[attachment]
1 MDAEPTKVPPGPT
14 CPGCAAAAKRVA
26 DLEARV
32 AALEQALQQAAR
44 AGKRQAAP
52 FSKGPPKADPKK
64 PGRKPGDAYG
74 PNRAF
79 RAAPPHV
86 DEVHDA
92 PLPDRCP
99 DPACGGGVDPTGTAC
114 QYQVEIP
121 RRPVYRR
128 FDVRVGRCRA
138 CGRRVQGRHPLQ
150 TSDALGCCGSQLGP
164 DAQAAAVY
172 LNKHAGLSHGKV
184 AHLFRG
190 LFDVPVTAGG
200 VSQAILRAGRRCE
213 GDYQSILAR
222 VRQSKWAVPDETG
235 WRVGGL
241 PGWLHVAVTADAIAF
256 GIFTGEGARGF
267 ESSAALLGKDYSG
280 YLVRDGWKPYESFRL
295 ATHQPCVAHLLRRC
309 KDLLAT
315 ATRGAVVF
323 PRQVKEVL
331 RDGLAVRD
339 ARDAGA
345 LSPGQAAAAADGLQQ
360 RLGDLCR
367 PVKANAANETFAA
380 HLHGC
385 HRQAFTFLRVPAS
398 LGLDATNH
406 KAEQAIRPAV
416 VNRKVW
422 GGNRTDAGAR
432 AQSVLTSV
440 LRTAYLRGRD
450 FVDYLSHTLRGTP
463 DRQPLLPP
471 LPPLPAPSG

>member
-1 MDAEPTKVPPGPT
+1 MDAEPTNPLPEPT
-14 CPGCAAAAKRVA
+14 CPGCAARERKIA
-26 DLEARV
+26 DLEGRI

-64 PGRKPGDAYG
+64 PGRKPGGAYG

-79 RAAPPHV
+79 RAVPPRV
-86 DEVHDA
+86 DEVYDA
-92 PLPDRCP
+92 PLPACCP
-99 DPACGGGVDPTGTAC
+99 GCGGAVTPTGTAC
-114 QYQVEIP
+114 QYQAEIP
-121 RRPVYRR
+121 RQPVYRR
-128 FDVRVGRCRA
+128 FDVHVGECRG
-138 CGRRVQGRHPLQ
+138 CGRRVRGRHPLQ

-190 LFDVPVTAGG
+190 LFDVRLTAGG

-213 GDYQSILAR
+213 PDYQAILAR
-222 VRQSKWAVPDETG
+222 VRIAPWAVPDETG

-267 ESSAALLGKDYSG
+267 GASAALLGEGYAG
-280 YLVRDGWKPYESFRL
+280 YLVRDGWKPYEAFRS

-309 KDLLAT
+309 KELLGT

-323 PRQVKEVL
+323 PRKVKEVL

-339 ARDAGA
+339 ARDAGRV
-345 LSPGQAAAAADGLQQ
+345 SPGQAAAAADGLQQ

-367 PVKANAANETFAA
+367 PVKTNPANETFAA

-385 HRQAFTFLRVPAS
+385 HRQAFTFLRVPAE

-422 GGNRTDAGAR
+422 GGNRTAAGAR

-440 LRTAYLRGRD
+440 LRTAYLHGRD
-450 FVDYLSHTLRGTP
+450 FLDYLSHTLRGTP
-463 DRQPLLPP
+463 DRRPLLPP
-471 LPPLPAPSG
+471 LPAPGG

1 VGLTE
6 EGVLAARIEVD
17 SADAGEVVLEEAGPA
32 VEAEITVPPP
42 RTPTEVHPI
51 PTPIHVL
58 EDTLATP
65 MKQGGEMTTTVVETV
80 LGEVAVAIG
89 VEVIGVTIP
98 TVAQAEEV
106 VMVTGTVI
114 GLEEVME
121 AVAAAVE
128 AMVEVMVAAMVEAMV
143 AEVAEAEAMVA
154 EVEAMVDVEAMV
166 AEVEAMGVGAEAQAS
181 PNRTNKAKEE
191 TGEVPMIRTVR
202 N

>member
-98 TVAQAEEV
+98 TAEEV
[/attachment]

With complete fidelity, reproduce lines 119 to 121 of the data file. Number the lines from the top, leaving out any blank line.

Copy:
114 GLEEVME
121 AVAAAVE
128 AMVEVMVAAMVEAMV